Our study contributes to understanding the complex decision-making process of patients in need of acute health care. This knowledge may contribute to suitable adjustment of the existing health care services, aiming to optimise patient safety and service level without increasing health care costs. Previous studies have found that patients do not always access the most suitable service, which could be caused by a range of factors. Future studies focusing on the identified motives seem relevant, such as the importance of the availability and accessibility of own GP for the decision to contact out-of-hours primary care and the potential effect of ensuring better availability and accessibility. Furthermore, an international comparison could be interesting, giving the opportunity to study different organizational and health care system factors in relation to motives for help seeking. Moreover, patients could be assisted by public information campaigns on available health care services and target groups, and the effects of creating one access point to acute care could be explored.

Conclusions

We identified five key patient motives for seeking acute health care at out-of-hours primary care and the EMS; some of these motives were partly overlapping (i.e. ‘unpleasant symptoms’, ‘perceived need for prompt action’ and ‘perceived most suitable health care provider’). Several factors were associated with contacting OOH-PC versus EMS. Most motives relating to own assessment and expectations, previous experience and knowledge, and own needs and wishes were related to a higher probability of contacting EMS versus out-of-hours primary care, whereas most motives relating to perceived barriers and benefits were related to a lower probability. This knowledge could contribute to adjustments of the current health care services, with the aim to optimise patient safety and service level without increasing health care costs.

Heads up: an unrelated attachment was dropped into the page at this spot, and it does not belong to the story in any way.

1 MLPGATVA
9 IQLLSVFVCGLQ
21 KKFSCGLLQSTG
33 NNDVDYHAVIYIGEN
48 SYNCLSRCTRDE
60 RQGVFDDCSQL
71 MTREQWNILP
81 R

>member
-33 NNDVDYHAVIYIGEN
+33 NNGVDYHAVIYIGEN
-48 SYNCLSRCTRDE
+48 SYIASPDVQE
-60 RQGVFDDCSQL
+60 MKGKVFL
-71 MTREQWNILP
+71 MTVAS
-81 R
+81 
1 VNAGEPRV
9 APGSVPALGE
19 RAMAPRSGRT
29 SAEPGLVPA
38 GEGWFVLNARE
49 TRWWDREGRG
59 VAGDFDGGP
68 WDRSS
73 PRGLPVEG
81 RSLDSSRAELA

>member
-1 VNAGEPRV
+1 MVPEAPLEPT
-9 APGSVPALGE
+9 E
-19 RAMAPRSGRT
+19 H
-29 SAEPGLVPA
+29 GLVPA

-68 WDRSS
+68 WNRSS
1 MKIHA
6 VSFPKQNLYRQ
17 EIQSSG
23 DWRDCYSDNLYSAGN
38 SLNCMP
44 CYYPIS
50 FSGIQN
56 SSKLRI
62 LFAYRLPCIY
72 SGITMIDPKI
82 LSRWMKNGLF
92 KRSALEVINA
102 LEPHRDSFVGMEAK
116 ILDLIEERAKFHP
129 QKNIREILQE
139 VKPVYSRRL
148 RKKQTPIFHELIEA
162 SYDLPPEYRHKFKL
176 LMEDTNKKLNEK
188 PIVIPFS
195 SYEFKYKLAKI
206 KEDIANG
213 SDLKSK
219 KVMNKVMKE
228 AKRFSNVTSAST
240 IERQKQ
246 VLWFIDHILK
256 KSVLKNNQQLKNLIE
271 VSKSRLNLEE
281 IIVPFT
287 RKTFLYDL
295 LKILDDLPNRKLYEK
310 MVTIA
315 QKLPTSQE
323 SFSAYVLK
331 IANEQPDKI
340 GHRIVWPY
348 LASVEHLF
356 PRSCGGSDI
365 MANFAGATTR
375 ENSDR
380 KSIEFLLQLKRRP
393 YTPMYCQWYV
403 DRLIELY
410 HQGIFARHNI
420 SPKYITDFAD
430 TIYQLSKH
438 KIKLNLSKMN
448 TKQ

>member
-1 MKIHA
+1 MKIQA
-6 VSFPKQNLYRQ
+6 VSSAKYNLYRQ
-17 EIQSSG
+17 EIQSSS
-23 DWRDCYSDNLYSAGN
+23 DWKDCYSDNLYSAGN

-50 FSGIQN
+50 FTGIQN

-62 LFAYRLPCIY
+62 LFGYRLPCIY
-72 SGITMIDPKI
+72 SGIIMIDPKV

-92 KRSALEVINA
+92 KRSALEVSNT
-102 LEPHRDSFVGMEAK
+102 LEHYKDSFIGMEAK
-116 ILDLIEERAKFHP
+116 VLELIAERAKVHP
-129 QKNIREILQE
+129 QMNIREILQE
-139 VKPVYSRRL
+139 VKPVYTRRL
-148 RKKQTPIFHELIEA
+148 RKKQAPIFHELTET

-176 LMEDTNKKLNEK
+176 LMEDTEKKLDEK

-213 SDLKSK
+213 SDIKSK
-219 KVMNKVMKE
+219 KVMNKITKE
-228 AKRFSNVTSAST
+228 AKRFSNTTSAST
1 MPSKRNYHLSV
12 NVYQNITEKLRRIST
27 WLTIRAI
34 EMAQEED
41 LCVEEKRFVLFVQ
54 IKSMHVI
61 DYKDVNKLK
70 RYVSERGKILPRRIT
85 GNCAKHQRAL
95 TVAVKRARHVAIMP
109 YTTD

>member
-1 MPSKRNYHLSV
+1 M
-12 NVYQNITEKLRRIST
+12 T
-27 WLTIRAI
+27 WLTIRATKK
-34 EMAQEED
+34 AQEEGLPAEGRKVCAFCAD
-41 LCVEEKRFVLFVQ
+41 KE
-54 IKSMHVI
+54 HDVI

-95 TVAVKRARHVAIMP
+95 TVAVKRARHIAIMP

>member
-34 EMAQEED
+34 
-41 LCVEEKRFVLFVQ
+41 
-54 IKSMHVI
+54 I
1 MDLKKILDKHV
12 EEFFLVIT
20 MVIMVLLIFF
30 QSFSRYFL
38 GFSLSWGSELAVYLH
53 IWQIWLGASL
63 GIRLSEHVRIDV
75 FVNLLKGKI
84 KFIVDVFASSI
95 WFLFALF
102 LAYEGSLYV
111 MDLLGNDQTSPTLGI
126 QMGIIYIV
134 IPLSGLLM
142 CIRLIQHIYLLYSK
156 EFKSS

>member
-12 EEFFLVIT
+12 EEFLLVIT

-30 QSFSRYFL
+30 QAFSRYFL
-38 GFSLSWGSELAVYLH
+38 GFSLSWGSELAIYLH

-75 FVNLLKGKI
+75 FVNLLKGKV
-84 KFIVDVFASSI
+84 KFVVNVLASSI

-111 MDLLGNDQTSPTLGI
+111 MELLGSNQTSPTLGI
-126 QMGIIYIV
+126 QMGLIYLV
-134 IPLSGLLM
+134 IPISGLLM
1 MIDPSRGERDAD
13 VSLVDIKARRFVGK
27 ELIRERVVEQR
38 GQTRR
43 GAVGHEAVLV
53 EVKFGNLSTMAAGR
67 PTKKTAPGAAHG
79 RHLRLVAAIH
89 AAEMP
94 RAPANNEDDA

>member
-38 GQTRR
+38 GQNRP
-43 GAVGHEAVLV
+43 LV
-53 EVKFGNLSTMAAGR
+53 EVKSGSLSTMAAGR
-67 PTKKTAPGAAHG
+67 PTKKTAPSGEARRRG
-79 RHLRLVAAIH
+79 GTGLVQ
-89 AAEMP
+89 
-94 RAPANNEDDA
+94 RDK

Availability of data and materials

The datasets used and analysed as part of this study are available from the corresponding author on reasonable request.

Abbreviations

1–1-2:

The emergency number 1–1-2

95% CI:

95% confidence interval

ED:

Emergency department

GP:

General practitioner

GPC:

GP cooperative

MH-1813:

Medical helpline 1813

RR:

Risk ratio

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Acknowledgements